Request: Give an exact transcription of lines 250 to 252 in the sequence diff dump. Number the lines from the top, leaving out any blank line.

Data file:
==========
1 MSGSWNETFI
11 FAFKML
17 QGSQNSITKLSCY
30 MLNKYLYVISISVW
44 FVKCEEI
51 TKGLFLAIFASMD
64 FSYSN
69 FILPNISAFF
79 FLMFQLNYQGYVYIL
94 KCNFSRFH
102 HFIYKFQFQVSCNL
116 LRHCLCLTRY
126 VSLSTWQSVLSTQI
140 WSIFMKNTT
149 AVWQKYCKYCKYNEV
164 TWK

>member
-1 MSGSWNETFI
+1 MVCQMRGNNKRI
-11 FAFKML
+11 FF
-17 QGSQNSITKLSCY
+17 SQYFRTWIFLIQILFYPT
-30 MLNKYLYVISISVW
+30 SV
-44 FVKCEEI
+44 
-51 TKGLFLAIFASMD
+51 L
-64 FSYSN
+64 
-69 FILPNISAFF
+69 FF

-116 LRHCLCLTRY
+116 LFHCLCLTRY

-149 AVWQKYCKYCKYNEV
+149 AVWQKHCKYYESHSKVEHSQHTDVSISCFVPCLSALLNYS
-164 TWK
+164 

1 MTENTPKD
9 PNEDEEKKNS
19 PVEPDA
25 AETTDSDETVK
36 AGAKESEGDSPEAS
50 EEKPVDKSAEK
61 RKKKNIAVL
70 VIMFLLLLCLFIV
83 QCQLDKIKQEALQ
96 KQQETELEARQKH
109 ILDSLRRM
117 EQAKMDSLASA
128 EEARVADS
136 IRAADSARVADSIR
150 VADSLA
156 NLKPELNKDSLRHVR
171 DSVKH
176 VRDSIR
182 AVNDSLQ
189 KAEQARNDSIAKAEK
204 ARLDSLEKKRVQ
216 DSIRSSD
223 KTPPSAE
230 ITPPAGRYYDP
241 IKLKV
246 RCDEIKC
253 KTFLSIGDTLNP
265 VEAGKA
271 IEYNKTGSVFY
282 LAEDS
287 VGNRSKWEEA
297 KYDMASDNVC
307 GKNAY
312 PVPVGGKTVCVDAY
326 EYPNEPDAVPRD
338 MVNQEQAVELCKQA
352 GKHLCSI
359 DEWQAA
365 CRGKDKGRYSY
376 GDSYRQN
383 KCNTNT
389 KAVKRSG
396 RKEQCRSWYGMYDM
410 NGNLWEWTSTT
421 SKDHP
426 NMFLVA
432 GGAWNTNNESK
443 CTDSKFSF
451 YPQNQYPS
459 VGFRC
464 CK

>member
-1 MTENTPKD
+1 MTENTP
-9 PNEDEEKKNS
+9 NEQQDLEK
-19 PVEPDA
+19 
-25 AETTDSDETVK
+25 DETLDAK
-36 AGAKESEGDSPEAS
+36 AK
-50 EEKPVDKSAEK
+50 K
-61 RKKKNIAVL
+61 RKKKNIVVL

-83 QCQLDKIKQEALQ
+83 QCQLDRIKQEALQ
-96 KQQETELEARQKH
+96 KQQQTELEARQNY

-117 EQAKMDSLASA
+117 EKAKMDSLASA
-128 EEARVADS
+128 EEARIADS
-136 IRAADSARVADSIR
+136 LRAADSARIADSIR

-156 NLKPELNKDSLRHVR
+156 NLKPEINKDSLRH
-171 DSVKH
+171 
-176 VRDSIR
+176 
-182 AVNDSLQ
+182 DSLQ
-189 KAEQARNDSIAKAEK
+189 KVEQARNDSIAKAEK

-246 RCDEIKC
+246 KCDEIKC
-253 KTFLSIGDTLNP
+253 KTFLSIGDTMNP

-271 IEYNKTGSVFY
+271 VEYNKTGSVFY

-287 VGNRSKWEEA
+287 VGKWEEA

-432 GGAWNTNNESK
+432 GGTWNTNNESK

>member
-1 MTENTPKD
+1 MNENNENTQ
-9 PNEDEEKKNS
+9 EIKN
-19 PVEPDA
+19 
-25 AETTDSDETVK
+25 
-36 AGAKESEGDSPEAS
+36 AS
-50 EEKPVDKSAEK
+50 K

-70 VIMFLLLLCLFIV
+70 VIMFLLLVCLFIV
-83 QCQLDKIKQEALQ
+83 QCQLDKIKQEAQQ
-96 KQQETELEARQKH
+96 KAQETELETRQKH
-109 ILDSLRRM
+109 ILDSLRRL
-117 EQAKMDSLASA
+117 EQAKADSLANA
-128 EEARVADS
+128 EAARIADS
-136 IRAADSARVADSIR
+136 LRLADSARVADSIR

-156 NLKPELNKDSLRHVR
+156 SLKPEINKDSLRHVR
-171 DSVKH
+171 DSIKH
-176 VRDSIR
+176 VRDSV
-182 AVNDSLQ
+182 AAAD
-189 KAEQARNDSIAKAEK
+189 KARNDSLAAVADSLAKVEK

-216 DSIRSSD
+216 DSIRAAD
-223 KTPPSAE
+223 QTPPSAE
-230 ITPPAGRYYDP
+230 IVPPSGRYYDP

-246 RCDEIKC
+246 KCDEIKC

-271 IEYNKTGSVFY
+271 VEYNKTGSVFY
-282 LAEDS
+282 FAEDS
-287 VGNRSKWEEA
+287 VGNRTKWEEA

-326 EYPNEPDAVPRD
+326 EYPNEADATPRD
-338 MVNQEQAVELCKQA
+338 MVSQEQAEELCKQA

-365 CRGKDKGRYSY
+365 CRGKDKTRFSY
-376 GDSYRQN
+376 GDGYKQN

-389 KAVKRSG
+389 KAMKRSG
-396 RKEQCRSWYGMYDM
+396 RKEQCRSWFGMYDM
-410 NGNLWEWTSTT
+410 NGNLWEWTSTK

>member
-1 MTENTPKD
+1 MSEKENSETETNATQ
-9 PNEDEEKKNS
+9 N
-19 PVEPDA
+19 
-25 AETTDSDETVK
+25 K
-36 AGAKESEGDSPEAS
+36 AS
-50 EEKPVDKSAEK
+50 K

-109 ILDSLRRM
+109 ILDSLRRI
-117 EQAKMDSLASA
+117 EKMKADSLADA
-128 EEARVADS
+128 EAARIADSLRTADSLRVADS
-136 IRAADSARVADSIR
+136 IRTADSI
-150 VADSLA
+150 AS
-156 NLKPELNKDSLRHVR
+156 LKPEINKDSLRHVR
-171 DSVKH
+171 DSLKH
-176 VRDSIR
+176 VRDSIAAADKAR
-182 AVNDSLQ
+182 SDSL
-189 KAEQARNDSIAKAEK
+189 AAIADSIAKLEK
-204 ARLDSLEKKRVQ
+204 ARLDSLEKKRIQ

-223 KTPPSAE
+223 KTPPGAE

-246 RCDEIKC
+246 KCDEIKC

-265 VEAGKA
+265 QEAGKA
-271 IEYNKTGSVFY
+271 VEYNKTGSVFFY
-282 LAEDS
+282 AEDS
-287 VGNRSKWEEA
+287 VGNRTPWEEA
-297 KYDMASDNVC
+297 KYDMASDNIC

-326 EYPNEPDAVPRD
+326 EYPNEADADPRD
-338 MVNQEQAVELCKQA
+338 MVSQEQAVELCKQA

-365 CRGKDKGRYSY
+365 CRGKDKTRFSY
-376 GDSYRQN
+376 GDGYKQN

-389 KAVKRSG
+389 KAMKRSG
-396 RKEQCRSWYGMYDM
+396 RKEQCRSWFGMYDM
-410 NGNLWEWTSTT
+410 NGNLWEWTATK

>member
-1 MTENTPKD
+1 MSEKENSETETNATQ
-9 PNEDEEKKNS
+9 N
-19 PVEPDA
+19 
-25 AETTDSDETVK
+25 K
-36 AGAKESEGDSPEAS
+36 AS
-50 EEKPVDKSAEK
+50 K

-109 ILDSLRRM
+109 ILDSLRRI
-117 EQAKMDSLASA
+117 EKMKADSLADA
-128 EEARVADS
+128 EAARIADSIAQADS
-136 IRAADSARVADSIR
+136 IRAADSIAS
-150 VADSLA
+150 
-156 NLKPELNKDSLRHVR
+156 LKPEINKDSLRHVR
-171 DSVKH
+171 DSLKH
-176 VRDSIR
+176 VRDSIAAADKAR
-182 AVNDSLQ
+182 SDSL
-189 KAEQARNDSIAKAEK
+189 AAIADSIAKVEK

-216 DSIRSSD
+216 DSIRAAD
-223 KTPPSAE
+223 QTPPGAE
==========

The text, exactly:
-326 EYPNEPDAVPRD
+326 EYPNEADADPRD
-338 MVNQEQAVELCKQA